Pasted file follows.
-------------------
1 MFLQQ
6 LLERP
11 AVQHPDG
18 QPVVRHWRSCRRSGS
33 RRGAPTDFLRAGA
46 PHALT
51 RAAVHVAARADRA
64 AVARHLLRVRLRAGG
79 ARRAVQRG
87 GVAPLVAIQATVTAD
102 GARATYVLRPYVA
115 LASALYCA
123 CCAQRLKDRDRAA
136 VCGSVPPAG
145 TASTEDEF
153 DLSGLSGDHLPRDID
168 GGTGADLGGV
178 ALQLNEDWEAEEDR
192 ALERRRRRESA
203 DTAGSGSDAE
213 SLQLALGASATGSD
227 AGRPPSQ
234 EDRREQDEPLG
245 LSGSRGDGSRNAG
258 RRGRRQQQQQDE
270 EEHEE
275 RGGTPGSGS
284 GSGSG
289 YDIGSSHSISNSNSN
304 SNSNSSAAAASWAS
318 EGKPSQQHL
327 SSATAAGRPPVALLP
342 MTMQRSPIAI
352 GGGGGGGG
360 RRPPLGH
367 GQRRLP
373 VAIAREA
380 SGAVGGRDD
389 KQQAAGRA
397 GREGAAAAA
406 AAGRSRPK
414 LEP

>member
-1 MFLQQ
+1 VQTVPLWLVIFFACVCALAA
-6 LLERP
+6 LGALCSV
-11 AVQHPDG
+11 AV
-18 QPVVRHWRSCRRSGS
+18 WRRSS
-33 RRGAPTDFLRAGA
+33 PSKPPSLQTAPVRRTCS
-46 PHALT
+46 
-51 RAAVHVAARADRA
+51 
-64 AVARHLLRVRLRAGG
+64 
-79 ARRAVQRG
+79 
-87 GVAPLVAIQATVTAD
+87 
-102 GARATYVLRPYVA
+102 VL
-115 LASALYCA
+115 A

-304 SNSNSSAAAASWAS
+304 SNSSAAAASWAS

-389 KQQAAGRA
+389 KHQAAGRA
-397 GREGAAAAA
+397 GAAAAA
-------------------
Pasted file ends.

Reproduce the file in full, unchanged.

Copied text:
1 MFLQQ
6 LLERP
11 AVQHPDG
18 QPVVRHWRSCRRSGS
33 RRGAPTDFLRAGA
46 PHALT
51 RAAVHVAARADRA
64 AVARHLLRVRLRAGG
79 ARRAVQRG
87 GVAPLVAIQATVTAD
102 GARATYVLRPYVA
115 LASALYCA
123 CCAQRLKDRDRAA
136 VCGSVPPAG
145 TASTEDEF
153 DLSGLSGDHLPRDID
168 GGTGADLGGV
178 ALQLNEDWEAEEDR
192 ALERRRRRESA
203 DTAGSGSDAE
213 SLQLALGASATGSD
227 AGRPPSQ
234 EDRREQDEPLG
245 LSGSRGDGSRNAG
258 RRGRRQQQQQDE
270 EEHEE
275 RGGTPGSGS
284 GSGSG
289 YDIGSSHSISNSNSN
304 SNSNSSAAAASWAS
318 EGKPSQQHL
327 SSATAAGRPPVALLP
342 MTMQRSPIAI
352 GGGGGGGG
360 RRPPLGH
367 GQRRLP
373 VAIAREA
380 SGAVGGRDD
389 KQQAAGRA
397 GREGAAAAA
406 AAGRSRPK
414 LEP

>member
-1 MFLQQ
+1 VQTVPLWLVIFFACVCALAA
-6 LLERP
+6 LGALCSV
-11 AVQHPDG
+11 AV
-18 QPVVRHWRSCRRSGS
+18 WRRSS
-33 RRGAPTDFLRAGA
+33 PSKPPSLQTAPVRRTCS
-46 PHALT
+46 
-51 RAAVHVAARADRA
+51 
-64 AVARHLLRVRLRAGG
+64 
-79 ARRAVQRG
+79 
-87 GVAPLVAIQATVTAD
+87 
-102 GARATYVLRPYVA
+102 VL
-115 LASALYCA
+115 A

-304 SNSNSSAAAASWAS
+304 SNSSAAAASWAS

-389 KQQAAGRA
+389 KHQAAGRA
-397 GREGAAAAA
+397 GAAAAA